Kick-Ass 2 Review

By Darryl Kaye on May 20, 2014

Video games based on film properties have been around longer than many of us care to remember, and not in the good way. They are often the unnecessary by-product of a studio wishing to capitalise on the hype of their property and as a result, tend to lack the certain degree of quality that gamers have come to expect from rival products. They are also often released at almost exactly the same time, to maximise marketing efforts. That's why the release of Kick-Ass 2 is rather strange, because it comes 9 months after the release of the film and is nowhere near good enough to be able to stand on its own two feet.

You take on the role of Kick-Ass, as expected, and follow through a plot that's pretty similar to the theatrical release. This sees you starting off training with Hit Girl to become a real hero, but progresses onto joining Justice Forever and then fighting evil supervillains.

There are five levels in total, with each being used to tackle a different boss at the end. This starts off with some small fry, but you will soon be encountering characters like Mother Russia and the Motherfucker. It's just all told very badly. Dialogue sequences are a real chore and the cutscenes don't help a great deal either. Very little about the whole experience will pull you in or make you care about what's going on. The voice acting really doesn't help here, as characters barely sound American and will even change their pronunciation during dialogue. There is also never really any semblance of conversation happening, even when two people are directly communicating with each other "“ it's all rather strange.

Gameplay does very little to endear itself either. Kick-Ass 2 positions itself as a beat "˜em up, but brings very little to the table in this genre. It can be summed up by this simple gameplay contradiction "“ you can run past most enemies and complete the game with a very low kill-count. For a game that has its sole purpose as beating people up, that's a rather odd feature. Not that it was intended that way of course, but it will save you from severe monotony if you choose to play the game this way.

The game only has two attacks (weapon hit and kick) and it means you can only create a handful of combos. There is also no kind of progression system, so aside from wanting to get out some pent-up rage, beating people up offers next to nothing. When the game is so bare to begin with, it's not asking too much to expect some kind of light levelling system, where you gain experience and can unlock new combos, etc.

You can inflict random status effects on enemies, but all this does is buy a little bit of time. For example, you can stun enemies or break their limbs (even though they recover), but it does seem random when this happens. If an enemy is damaged enough, you can also perform finishers, which are great the first time you see them, but very quickly lose their appeal. You will often find yourself only using them as protection, as enemies can't touch you when performing these moves. Other than that, if you are in no real danger, hitting someone a few more times is much quicker.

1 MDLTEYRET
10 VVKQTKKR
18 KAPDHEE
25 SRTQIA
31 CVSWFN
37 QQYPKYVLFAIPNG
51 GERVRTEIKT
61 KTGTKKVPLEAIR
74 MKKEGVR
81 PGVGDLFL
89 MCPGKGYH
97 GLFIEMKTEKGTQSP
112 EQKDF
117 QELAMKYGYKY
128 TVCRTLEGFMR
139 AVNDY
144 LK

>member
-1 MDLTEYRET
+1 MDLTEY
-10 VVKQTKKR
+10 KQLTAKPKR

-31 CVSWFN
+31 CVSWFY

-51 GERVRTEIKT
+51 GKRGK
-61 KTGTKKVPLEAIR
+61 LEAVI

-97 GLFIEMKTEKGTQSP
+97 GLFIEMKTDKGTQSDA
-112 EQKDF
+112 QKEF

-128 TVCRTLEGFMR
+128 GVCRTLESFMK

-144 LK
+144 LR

In case you hadn't realised by now, this game is very lacklustre. In fact, there is almost nothing positive to say about it other than the fact it functions. You will fight the same two goons (albeit with different outfights), using only a handful of combos, fighting the very unresponsive camera and grinding yourself through alleys and subways towards the end of a level. During this time you will have to listen to the same annoying quips from Kick-Ass every time he climbs a ladder or enters into a fight and you may even enter into cutscenes on the fly which can happen during fights (you still take damage, but can't fight back).

Oh, and Kick-Ass now has a taser that he uses to electrocute himself in order to solve some puzzles and to make him immune to damage in fights.

You can complete the game in around 2-3 hours and that is a chore in itself. It's weird to say, but in many ways you will wish it was shorter, because after about 10-15 minutes of playing you will have seen everything the game has to offer. The only side objective is trying to clean up graffiti, but that has no purpose either. Perhaps the only good thing is that it doesn't look all that bad from a graphical perspective, oh and as was previously stated, the game does function for the most part.

Final Thoughts

Kick-Ass 2 highlights almost everything that's wrong with movie tie-ins. Despite releasing quite some time after its sister product, everything feels rushed and it results in a product that has very few redeeming qualities. The gameplay is very underwhelming and the voice acting is horrible. Perhaps its only saving grace is that you can get through it in a few hours, but most won't even make it that far due to sheer boredom.

It works?
Graphics aren't too bad.
The Shark Tank.
Characters don't even sound American.
Gameplay is very stifled.
Very short and no replay value.
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